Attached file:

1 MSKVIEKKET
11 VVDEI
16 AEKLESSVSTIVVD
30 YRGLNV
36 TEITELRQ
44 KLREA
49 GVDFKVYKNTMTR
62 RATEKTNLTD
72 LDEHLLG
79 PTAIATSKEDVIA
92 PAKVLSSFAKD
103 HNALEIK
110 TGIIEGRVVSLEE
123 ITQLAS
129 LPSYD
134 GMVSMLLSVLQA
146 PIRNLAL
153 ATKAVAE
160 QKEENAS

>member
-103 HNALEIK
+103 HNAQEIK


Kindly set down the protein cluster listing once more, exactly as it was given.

1 MSKVIEKKET
11 VVDEI
16 AEKLESSVSTIVVD
30 YRGLNV
36 TEITELRQ
44 KLREA
49 GVDFKVYKNTMTR
62 RATEKTNLTD
72 LDEHLLG
79 PTAIATSKEDVIA
92 PAKVLSSFAKD
103 HNALEIK
110 TGIIEGRVVSLEE
123 ITQLAS
129 LPSYD
134 GMVSMLLSVLQA
146 PIRNLAL
153 ATKAVAE
160 QKEENAS

>member
-103 HNALEIK
+103 HNAQEIK